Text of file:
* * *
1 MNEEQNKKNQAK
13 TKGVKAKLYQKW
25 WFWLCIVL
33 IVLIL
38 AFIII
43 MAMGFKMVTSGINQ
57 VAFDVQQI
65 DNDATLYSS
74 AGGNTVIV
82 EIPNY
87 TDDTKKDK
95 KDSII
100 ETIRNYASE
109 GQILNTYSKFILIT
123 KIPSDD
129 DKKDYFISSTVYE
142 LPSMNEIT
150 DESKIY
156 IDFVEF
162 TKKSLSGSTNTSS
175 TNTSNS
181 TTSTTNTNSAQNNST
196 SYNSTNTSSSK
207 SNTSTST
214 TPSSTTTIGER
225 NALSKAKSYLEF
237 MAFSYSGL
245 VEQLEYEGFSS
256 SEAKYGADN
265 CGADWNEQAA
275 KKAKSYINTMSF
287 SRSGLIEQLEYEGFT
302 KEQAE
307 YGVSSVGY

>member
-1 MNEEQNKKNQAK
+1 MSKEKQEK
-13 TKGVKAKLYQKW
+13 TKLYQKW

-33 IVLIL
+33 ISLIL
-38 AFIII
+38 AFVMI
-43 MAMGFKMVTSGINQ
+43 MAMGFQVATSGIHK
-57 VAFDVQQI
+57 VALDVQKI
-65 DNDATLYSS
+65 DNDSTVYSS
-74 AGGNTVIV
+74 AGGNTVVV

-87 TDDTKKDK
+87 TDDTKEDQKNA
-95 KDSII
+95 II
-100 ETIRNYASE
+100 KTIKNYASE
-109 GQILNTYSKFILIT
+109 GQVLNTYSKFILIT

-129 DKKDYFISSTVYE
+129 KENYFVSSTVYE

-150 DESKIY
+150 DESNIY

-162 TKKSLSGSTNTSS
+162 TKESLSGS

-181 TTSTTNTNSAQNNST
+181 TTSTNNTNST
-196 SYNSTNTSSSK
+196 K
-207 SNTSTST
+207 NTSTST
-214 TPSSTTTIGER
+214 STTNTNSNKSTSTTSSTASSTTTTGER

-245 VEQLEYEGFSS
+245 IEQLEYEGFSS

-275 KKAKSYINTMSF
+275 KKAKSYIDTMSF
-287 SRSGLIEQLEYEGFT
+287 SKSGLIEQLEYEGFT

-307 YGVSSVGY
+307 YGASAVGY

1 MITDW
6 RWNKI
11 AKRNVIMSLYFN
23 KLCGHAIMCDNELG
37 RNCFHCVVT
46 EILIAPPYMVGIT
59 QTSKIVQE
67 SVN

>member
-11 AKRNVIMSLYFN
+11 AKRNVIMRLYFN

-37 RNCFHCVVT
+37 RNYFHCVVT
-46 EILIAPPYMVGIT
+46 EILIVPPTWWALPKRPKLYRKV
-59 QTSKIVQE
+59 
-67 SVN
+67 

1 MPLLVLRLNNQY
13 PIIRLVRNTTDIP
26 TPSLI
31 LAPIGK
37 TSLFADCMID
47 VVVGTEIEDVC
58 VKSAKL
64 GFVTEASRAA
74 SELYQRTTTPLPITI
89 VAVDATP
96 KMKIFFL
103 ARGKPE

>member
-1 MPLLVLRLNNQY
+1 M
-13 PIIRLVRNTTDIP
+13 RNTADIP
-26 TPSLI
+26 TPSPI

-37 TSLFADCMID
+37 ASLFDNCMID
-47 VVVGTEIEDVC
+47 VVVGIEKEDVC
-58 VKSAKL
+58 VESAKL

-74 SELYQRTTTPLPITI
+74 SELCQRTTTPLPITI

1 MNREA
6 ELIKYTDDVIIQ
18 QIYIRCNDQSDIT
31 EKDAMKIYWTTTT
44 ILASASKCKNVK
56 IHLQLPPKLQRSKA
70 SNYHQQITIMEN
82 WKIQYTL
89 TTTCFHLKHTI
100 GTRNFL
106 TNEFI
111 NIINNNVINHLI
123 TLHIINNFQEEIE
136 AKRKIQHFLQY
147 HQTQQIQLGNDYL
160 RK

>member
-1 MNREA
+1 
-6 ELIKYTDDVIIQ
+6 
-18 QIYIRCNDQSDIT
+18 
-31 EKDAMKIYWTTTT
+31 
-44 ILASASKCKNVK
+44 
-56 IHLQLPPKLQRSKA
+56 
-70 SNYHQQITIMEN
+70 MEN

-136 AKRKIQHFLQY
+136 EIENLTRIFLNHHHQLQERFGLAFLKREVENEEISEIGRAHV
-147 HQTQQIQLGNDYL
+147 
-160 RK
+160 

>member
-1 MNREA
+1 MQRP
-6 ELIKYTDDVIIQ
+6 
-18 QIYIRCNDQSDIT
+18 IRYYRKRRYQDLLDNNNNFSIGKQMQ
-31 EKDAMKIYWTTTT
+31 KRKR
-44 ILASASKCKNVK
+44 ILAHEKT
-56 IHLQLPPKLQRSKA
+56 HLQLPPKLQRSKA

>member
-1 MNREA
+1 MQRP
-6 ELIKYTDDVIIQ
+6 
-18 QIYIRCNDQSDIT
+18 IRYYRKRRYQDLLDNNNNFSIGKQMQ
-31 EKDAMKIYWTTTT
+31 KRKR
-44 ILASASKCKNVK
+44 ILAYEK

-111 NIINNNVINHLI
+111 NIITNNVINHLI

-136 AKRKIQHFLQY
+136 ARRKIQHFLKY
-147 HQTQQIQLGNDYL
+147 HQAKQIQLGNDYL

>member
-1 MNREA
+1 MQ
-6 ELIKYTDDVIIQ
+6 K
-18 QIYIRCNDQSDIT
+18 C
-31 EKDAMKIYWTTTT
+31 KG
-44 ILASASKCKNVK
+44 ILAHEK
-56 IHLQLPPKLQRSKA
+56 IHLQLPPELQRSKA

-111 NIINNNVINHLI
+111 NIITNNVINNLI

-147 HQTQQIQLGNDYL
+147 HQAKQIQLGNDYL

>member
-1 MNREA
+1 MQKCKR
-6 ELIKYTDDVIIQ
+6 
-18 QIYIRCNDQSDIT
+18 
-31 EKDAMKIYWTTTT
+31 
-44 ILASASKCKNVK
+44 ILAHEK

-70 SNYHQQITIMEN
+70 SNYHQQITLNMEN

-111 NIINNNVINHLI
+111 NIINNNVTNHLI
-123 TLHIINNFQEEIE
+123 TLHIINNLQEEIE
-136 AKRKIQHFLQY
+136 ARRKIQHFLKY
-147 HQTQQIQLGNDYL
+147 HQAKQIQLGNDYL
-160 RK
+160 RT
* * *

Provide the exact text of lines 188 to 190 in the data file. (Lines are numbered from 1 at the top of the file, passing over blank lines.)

+44 ILAYEK

-111 NIINNNVINHLI
+111 NIITNNVINHLI